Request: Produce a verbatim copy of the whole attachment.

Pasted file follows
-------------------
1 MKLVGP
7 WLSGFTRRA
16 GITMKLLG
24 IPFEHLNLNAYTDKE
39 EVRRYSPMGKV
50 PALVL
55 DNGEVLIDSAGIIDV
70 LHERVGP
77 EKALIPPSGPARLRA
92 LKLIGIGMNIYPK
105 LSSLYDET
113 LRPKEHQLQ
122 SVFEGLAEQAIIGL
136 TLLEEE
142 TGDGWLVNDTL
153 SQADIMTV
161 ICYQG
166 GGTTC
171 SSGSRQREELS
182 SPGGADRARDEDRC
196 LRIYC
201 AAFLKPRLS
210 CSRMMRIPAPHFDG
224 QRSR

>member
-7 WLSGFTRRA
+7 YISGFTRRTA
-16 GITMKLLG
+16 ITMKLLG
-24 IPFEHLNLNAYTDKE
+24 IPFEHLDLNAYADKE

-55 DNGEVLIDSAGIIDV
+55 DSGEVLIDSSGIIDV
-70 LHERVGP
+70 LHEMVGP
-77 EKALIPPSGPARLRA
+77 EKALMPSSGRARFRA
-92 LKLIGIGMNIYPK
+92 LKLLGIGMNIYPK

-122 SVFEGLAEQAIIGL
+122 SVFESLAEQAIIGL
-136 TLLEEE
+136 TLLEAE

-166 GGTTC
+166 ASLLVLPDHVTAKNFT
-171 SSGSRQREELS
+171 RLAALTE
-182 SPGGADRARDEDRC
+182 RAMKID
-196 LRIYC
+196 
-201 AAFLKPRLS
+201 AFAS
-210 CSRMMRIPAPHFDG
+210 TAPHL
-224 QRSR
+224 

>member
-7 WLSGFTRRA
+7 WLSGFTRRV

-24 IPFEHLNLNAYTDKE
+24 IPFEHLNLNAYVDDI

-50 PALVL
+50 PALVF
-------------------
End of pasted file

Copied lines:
1 MKLVGP
7 WLSGFTRRA
16 GITMKLLG
24 IPFEHLNLNAYTDKE
39 EVRRYSPMGKV
50 PALVL
55 DNGEVLIDSAGIIDV
70 LHERVGP
77 EKALIPPSGPARLRA
92 LKLIGIGMNIYPK
105 LSSLYDET
113 LRPKEHQLQ
122 SVFEGLAEQAIIGL
136 TLLEEE
142 TGDGWLVNDTL
153 SQADIMTV
161 ICYQG
166 GGTTC
171 SSGSRQREELS
182 SPGGADRARDEDRC
196 LRIYC
201 AAFLKPRLS
210 CSRMMRIPAPHFDG
224 QRSR

>member
-7 WLSGFTRRA
+7 YISGFTRRTA
-16 GITMKLLG
+16 ITMKLLG
-24 IPFEHLNLNAYTDKE
+24 IPFEHLDLNAYADKE

-55 DNGEVLIDSAGIIDV
+55 DSGEVLIDSSGIIDV
-70 LHERVGP
+70 LHEMVGP
-77 EKALIPPSGPARLRA
+77 EKALMPSSGRARFRA
-92 LKLIGIGMNIYPK
+92 LKLLGIGMNIYPK

-122 SVFEGLAEQAIIGL
+122 SVFESLAEQAIIGL
-136 TLLEEE
+136 TLLEAE

-166 GGTTC
+166 ASLLVLPDHVTAKNFT
-171 SSGSRQREELS
+171 RLAALTE
-182 SPGGADRARDEDRC
+182 RAMKID
-196 LRIYC
+196 
-201 AAFLKPRLS
+201 AFAS
-210 CSRMMRIPAPHFDG
+210 TAPHL
-224 QRSR
+224 

>member
-7 WLSGFTRRA
+7 WLSGFTRRV

-24 IPFEHLNLNAYTDKE
+24 IPFEHLNLNAYVDDI

-50 PALVL
+50 PALVF